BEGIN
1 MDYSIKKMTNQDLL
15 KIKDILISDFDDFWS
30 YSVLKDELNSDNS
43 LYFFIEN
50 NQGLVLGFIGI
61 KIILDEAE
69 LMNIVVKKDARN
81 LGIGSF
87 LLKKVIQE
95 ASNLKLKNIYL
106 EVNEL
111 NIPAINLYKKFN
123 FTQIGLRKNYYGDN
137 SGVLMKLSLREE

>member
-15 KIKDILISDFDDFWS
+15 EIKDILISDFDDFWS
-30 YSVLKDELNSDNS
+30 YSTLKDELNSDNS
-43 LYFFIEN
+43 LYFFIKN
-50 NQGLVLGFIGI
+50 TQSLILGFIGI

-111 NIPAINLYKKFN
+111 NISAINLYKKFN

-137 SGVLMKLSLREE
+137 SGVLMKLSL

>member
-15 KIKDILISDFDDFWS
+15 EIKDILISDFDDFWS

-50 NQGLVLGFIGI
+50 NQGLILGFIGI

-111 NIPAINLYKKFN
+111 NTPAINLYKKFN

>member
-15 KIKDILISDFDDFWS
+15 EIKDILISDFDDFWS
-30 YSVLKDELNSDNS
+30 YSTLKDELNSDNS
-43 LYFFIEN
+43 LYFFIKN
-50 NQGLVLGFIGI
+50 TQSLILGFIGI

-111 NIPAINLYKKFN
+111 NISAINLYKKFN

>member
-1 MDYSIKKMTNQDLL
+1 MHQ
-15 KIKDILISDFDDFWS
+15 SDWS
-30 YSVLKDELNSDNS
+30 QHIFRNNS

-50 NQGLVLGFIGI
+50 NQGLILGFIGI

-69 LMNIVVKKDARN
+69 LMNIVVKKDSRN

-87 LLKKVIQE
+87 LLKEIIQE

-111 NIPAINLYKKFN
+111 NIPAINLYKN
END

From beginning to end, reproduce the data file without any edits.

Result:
1 MDYSIKKMTNQDLL
15 KIKDILISDFDDFWS
30 YSVLKDELNSDNS
43 LYFFIEN
50 NQGLVLGFIGI
61 KIILDEAE
69 LMNIVVKKDARN
81 LGIGSF
87 LLKKVIQE
95 ASNLKLKNIYL
106 EVNEL
111 NIPAINLYKKFN
123 FTQIGLRKNYYGDN
137 SGVLMKLSLREE

>member
-15 KIKDILISDFDDFWS
+15 EIKDILISDFDDFWS
-30 YSVLKDELNSDNS
+30 YSTLKDELNSDNS
-43 LYFFIEN
+43 LYFFIKN
-50 NQGLVLGFIGI
+50 TQSLILGFIGI

-111 NIPAINLYKKFN
+111 NISAINLYKKFN

-137 SGVLMKLSLREE
+137 SGVLMKLSL

>member
-15 KIKDILISDFDDFWS
+15 EIKDILISDFDDFWS

-50 NQGLVLGFIGI
+50 NQGLILGFIGI

-111 NIPAINLYKKFN
+111 NTPAINLYKKFN

>member
-15 KIKDILISDFDDFWS
+15 EIKDILISDFDDFWS
-30 YSVLKDELNSDNS
+30 YSTLKDELNSDNS
-43 LYFFIEN
+43 LYFFIKN
-50 NQGLVLGFIGI
+50 TQSLILGFIGI

-111 NIPAINLYKKFN
+111 NISAINLYKKFN

>member
-1 MDYSIKKMTNQDLL
+1 MHQ
-15 KIKDILISDFDDFWS
+15 SDWS
-30 YSVLKDELNSDNS
+30 QHIFRNNS

-50 NQGLVLGFIGI
+50 NQGLILGFIGI

-69 LMNIVVKKDARN
+69 LMNIVVKKDSRN

-87 LLKKVIQE
+87 LLKEIIQE

-111 NIPAINLYKKFN
+111 NIPAINLYKN